Having said all of this I do agree with your overall premise about torture and its usefulness. I also think it emboldens the enemy. We should lead first as country by example. I also think that you saying it is systematic goes against everything I have heard first hand from those "down range" and those who just got back from Intel school at Fort Huachuca, freshly trained.

Thank you again for serving.

Kind Regards,

Benjamin Parrish Cook

The Palestinian Aid Myth

Every news story I read about the power sharing agreement/unity government agreed to in Mecca this week talks about lifting the "western aid boycott".

As for the rest of the world...I can't say. But, the US has actually increased the amount of aid going into Palestine during the "blockade" not reduced it. It just goes directly to the PA (
$600 Million vs $200 the year before) according to Former US Ambassador to Israel, Martin Indyk.

The US has given the West Bank / Gaza USA Aid program over $1.5 billion since inception. (that is just the aid program, not total aid.)

"President Bush also used his authority to provide $50 million in direct assistance to the Palestinian Authority, marking only the fourth time a U.S. president has used a congressionally
authorized waiver to channel aid away from USAID programs and directly to the PA."

Additional Reading:
US Ends Direct Aid to Palestinian Government, but Boosts Humanitarian Help

Martin Indyk

Summit on Palestine

Tuesday, February 6, 2007

To torrent or not to torrent...that is the question instead of ripping a copy of Battlestar Galactica I decide to go the respectable route. Download from Itunes. Here is the problem. The quality is crap. The audio is crap. The download time is crap. Where is the upside other than "doing the right thing?" I tell you, if the powers-that-be don't get their collective heads out of their asses my "issues" of conscience are going to go away!!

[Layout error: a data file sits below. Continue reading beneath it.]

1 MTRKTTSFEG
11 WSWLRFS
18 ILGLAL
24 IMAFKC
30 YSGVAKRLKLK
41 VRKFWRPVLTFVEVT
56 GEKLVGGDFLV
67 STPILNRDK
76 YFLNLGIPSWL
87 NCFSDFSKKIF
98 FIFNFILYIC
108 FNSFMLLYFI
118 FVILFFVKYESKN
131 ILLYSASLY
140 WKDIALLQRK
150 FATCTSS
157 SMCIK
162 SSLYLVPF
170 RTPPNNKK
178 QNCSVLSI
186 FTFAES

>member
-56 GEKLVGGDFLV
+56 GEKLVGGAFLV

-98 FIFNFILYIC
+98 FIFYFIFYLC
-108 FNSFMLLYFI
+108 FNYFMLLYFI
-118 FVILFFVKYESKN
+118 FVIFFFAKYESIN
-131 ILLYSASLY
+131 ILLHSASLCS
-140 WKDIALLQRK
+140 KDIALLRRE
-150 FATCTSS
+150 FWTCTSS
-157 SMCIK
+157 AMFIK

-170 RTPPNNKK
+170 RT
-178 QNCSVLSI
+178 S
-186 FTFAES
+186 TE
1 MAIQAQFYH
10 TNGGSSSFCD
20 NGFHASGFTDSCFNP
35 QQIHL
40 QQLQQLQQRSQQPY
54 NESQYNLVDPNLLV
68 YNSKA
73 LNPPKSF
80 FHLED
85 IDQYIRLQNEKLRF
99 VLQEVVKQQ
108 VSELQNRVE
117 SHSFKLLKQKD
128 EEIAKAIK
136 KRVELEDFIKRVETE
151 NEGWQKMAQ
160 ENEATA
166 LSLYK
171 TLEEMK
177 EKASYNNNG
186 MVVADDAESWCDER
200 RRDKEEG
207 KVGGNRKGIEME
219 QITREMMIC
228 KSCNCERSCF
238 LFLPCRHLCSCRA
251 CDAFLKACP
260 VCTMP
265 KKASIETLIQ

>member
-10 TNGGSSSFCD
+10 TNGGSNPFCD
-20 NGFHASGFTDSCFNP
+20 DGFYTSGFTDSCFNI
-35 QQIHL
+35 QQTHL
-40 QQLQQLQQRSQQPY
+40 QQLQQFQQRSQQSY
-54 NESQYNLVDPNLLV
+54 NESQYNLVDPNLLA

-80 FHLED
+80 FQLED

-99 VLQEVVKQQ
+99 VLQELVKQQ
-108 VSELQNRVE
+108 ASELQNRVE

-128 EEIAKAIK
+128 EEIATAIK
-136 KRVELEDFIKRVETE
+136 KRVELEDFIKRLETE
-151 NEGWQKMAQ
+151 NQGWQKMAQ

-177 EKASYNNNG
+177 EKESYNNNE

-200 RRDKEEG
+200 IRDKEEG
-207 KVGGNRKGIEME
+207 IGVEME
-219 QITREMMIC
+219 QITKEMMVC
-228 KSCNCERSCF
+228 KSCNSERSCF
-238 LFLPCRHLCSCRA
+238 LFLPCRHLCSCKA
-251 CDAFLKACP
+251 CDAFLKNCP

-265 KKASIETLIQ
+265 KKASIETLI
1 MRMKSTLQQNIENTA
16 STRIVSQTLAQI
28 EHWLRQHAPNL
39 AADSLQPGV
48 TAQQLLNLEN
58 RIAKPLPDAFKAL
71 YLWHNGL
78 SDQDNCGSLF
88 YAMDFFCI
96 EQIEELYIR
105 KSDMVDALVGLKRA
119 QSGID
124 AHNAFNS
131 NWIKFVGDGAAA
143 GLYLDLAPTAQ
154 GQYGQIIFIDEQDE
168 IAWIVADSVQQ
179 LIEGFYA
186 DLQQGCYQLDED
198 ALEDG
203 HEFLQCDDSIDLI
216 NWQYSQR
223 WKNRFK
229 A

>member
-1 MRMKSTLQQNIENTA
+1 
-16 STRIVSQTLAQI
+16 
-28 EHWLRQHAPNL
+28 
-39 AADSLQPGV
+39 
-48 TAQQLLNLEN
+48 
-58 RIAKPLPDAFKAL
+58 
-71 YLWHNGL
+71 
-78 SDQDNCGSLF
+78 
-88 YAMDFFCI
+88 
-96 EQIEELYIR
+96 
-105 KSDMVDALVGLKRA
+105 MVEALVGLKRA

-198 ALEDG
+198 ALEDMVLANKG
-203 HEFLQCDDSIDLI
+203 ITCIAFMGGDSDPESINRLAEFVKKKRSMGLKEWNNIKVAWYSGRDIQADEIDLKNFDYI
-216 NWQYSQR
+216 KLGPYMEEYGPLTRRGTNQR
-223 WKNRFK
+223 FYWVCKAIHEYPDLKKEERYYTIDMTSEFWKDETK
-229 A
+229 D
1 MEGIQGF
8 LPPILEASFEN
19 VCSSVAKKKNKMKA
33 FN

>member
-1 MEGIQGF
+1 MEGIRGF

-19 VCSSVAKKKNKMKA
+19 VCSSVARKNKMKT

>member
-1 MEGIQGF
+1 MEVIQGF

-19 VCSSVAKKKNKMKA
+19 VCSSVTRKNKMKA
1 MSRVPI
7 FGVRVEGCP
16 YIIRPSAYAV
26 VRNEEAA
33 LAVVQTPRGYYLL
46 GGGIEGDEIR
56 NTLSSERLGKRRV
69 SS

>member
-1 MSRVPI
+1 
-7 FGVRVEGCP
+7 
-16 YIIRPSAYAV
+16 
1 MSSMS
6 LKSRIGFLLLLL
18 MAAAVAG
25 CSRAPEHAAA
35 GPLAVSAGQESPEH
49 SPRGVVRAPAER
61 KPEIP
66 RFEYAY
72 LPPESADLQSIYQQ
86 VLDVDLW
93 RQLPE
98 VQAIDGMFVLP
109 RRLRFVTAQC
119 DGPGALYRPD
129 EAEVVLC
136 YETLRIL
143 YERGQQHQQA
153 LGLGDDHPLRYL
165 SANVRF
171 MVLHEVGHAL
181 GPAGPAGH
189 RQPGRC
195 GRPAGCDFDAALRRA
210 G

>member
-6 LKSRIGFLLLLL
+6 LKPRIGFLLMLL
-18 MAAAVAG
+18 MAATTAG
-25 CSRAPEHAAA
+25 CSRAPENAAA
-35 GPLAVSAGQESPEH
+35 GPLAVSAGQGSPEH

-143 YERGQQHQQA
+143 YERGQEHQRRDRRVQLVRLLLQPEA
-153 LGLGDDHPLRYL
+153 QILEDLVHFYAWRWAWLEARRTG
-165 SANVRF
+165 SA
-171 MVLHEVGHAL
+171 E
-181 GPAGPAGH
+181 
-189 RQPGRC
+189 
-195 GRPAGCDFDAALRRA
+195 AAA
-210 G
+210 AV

We are experiencing a paradigm shift in the way media is received. From napster to now the "powers" have done little except pay lawyers. Sony tried to hide spy software in its media. Apple overly "protects" its downloads. If these guys don't figure out soon that their revenue stream is going to shrink and eventually go away they are in for a tough ride. If I want to see Battlestar or "24" I need only log on to one of many places on the net, launch my P2P browser and load away. It is normally great quality. It takes a long time but that is the only draw back except that it is illegal. Speaking of which. What responsibility do the vendors, creators and distributors have to the customer to provide them a modern delivery system? Is the popularity of P2P a bunch of thieves and scoundrels or a market correction? A market correction that is happening to the media industry whether the like it or pay attention to it or not. It was after all the thieves and scoundrels that first showed these media giants the new path. (napster)